The Talmud

The Talmud (Hebrew for “study”) is one of the central works of the Jewish people. It is the record of rabbinic teachings that spans a period of about six hundred years, beginning in the first century C.E. and continuing through the sixth and seventh centuries C.E. The rabbinic teachings of the Talmud explain in great detail how the commandments of the Torah are to be carried out. For example, the Torah teaches us that one is prohibited from working on the Sabbath. But what does that really mean? There is no detailed definition in the Torah of “work.” The talmuidc tractate called Shabbat therefore devotes an entire chapter to the meaning of work and the various categories of prohibited work.

The Talmud is made up of two separate works: the Mishnah, primarily a compilation of Jewish laws, written in Hebrew and edited sometimes around 200 C.E. in Israel; and the Gemara, the rabbinic commentaries and discussions on the Mishnah, written in Hebrew and Aramaic, which emanated from Israel and Babylonia over the next three hundred years. There are two Talmuds: the Y’rushalmi or Jerusalem Talmud (from Israel) and the Bavli or Babylonian Talmud. The Babylonian Talmud, which was edited after the Jerusalem Talmud and is much more widely known, is generally considered more authoritative than the Jerusalem Talmud.
Rabbi Y’hudah HaNasi (Judah the Prince) is thought to be the editor of the sixty-three tractates of Mishnah in which the laws are encoded. The main editor of the Gemara is generally assumed to be Rav Ashi, who spent over fifty years collecting the material. The final revision and editing were most likely undertaken by Ravina (500 C.E.)

The Talmud’s discussions are recorded in a consistent format. A law from the Mishnah is cited, followed by rabbinic deliberations on its meaning (i.e., the Gemara). At times, the rabbinic discussions wander far afield from the original topic. The Rabbis whose views are cited in the Mishnah are known as Tannaim (Aramaic for “teachers”), while the Rabbis quoted in the Gemara are known as Amoraim (“explainers” or “interpreters”). The Talmuds, especially the Talmud of Babylonia, also contain a good deal of aggadah: commentary on biblical narratives, stories about biblical figures and earlier Rabbinic sages, and speculations concerning physical reality and human nature. In short, anything that was of interest to the Rabbis wound up in the Talmud, which in turn became a kind of encyclopedia of the Rabbinic mind.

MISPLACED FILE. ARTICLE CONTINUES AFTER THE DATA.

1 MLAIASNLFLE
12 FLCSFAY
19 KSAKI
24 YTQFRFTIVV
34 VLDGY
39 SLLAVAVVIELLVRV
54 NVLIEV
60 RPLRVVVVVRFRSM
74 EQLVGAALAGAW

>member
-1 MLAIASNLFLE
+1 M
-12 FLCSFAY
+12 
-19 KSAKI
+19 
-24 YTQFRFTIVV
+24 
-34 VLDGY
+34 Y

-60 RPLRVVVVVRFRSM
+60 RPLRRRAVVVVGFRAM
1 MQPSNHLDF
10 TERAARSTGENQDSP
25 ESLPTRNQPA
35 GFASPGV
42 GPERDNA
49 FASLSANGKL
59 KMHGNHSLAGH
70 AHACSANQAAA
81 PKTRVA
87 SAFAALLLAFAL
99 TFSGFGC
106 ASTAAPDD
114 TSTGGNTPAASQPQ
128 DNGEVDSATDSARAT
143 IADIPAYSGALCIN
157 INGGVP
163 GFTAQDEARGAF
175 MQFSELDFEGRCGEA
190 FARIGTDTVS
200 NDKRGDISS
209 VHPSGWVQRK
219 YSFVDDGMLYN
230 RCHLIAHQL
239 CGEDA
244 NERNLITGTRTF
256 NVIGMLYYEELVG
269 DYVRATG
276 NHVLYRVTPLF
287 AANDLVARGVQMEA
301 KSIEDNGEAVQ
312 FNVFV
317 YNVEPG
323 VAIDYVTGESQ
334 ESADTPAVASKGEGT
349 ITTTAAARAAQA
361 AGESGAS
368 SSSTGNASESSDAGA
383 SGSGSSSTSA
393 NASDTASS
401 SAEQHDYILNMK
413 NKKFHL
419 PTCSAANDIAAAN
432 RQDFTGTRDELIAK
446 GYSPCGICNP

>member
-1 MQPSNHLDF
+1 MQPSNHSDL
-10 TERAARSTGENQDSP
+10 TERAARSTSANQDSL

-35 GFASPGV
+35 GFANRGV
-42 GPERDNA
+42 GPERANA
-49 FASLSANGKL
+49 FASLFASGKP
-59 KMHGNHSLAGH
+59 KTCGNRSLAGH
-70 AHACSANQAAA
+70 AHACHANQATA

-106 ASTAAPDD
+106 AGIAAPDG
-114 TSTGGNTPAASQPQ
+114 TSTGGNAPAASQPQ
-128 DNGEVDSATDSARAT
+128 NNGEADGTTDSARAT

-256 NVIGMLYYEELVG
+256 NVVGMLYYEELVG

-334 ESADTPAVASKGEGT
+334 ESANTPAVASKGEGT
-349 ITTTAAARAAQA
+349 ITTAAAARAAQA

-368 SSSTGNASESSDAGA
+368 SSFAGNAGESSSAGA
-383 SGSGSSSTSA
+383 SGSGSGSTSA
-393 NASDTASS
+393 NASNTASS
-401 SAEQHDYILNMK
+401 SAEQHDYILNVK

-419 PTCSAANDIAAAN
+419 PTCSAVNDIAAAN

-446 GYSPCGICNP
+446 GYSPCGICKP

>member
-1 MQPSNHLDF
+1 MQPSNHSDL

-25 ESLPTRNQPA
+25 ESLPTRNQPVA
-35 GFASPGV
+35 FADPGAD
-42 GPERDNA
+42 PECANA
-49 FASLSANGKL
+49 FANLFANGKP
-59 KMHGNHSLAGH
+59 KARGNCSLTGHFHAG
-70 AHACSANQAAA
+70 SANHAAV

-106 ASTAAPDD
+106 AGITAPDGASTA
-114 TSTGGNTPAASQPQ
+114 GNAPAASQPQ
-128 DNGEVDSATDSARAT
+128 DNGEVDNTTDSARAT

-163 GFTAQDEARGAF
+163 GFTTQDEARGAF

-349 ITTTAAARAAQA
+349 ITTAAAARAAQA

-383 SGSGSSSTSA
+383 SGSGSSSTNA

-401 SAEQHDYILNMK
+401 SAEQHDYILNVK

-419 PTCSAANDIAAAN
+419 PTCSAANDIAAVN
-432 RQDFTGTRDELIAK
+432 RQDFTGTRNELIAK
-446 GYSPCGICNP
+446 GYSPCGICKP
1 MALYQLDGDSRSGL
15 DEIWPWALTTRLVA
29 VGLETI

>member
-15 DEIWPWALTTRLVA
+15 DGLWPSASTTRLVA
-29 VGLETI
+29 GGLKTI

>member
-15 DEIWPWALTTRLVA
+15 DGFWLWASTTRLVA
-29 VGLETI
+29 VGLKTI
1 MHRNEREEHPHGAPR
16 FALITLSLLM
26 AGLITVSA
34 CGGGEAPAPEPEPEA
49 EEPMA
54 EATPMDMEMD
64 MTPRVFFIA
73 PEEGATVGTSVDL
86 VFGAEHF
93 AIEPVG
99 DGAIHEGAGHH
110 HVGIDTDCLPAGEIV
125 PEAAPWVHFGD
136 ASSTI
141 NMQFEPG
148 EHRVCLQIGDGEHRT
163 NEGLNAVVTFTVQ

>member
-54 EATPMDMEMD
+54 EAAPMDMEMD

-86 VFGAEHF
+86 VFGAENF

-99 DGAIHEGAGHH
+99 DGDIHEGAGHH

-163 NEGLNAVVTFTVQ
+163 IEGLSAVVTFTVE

As books of law, the Talmuds differ greatly from the Mishnah in style and approach. The Mishnah states its rules in a straightforward manner, usually not supporting them with scriptural references or other argumentation. The Talmuds (and this is especially true of the Babylonian Talmud) are dialectical: their predominant form is debate, in which propositions are raised, attacked, refuted, and modified through the give-and-take of argument and counterargument.
Thus for example, if a person wanted to find out about the laws related to Rosh HaShanah, one would go to the tractate called Rosh HaShanah and would find there numerous laws and customs related to the festival. Likewise, if one wanted to find the laws and customs about Shabbat, one could go to the tractate of the same name.

“Correct” answers emerge out of the process of argument that fills the Talmud and all the books written to explain it. They are tentative conclusions whose rightness is based upon the ability of one school of thought to persuade the community of Rabbinic scholars that its point of view represents the best understanding of Torah and of God’s demands upon us.

As the earliest rabbinic interpretation of the Bible, the Talmud is indispensable to understanding the laws and customs still practiced today. The Talmudic discussion and its conclusions provide us with the origins of our many laws and customs. Studying the Talmud can help us search for the many important issues and values that are essential to a thinking and committed Jew.  To study Talmud is to take one’s part in the discourse of the generations, to add one’s own voice to the chorus of conversation and argument that has for nearly two millennia been the form and substance of Jewish law.